GIANT LEAP • by Mark English

Roaring on a mighty flame stack, the rocket ship Conquest descended through the atmosphere to the surface of planet Alpha-1. Bulbous-bodied, tri-finned, and gleaming, the interstellar colony ship was breath-taking — which was part of the Big Idea. Camera drones had arrived the week before, and taken up strategic positions around the planned landing site to stream the event in real time back to Earth. The retro rockets were largely for show, jetting out streams of fire accompanied by a symphony of sound to shock and awe, the actual deceleration being handled by anti-grav. With Earth so over-populated and polluted, the Conquest was a bold initiative to show the peoples of Earth that there was a future amongst the stars. Alpha-1 was the first candidate for colonization — a stunning show here would assure votes and funds for continued exploration.

The ship landed, and with a quiet sigh the engines dropped to a lightly steaming mode, and began clicking as they cooled. Billions of people strained forward to get a better view of the rocket wreathed in mist standing proud on an alien world as the event was broadcast into their homes back on the Earth.

A hatch in the side cracked open — a long rectangle hinged at the base, that slowly lowered forming a ramp up into the body of the craft. A dramatic pause and then an entourage in full regalia descended solemnly, the leader of the mission Colonel Planers, followed by a security team and Earth’s most eminent scientists. Cameras zoomed in on the chiseled visage of the Colonel, his braided uniform communicating the gravity of the mission, whilst the Union Earth flag he carried emphasised the frontier nature of their mission.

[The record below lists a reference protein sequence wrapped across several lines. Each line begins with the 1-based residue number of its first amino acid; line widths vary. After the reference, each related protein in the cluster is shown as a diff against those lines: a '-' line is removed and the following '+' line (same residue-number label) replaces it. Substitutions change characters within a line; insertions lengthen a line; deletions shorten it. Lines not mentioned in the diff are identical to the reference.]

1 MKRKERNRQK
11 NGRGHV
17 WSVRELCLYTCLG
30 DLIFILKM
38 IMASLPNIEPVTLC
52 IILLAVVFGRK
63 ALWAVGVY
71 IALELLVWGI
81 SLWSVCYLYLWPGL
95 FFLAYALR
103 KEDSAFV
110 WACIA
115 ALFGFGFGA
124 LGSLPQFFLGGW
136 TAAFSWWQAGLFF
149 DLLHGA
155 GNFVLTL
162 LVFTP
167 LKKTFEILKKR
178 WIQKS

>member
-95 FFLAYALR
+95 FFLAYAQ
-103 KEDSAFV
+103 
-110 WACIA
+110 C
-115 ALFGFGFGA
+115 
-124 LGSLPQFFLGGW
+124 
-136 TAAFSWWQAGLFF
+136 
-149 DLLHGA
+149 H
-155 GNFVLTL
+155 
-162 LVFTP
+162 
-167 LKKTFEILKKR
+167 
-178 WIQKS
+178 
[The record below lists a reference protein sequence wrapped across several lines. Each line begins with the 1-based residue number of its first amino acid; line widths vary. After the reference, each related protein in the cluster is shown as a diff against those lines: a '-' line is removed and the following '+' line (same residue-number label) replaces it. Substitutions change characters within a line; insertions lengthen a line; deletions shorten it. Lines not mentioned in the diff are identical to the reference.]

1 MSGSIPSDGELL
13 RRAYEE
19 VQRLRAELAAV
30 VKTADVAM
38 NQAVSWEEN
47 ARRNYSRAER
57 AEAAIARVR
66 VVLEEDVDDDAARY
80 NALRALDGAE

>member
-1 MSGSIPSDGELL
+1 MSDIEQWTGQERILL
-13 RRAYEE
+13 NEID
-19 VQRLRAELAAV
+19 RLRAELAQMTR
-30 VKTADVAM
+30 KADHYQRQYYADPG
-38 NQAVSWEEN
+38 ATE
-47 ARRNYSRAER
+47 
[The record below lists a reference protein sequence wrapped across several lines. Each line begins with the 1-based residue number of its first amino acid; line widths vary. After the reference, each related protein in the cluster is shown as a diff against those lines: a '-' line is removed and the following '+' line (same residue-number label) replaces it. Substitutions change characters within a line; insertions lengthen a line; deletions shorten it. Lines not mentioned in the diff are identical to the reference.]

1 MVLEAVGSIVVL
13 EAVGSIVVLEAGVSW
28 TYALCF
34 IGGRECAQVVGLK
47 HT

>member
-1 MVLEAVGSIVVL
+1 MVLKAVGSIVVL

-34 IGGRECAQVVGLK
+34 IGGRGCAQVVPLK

Arriving on the ground at the foot of the ramp the party organized themselves in a semi circle with the Colonel at the focus. Back on Earth a billion breaths were held; what was the Colonel going to say?

He raised his dimpled chin. “As I gaze out across this world, holding the flag of Human Unity, I plant it as a symbol of our intelligence and progress in working together to reach out to the stars.” He raised the flag in two brawny hands and with an artistic flourish plunged it into the ground at his feet.

A monstrous rolling voice thundered across the landing site, rocking the entourage. “Oww!”

They staggered, looking around for the source of the voice.

“Get that flag out of my head.” The Colonel gasped and gave the flag a quick jerk, pulling it from the ground. He and the rest of the landing party cast their eyes over the soil, seeking out the source of the voice. All they could see was soil, and small plants — nothing untoward. Back on Earth billions of eyes scoured the virtual ground from their armchairs.

“Yes, I’m down here, and for the record your rocket really hurt — you burnt me.”

The Colonel stared intently at the ground — this was not the stage debut he had expected. “Err, sorry? We can’t see you, where are you?” Another thought strayed across his dazed mind. “You speak English?”

“I quite literally have a brain the size of a planet, and I have learned your language by reading your minds.”